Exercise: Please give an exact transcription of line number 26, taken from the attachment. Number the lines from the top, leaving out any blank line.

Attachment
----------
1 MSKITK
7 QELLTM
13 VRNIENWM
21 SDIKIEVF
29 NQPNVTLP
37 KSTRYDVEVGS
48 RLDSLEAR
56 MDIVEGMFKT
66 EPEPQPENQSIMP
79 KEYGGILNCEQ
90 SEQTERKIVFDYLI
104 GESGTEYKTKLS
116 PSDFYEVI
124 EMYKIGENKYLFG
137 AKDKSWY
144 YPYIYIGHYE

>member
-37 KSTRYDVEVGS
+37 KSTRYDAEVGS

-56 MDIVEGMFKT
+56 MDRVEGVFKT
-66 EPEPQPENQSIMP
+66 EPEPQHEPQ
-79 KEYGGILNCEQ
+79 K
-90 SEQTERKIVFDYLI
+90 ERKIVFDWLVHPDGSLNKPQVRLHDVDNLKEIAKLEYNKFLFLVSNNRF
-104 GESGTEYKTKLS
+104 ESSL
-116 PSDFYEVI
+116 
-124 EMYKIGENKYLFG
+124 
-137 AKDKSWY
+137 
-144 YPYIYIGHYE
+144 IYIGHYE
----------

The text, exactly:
-90 SEQTERKIVFDYLI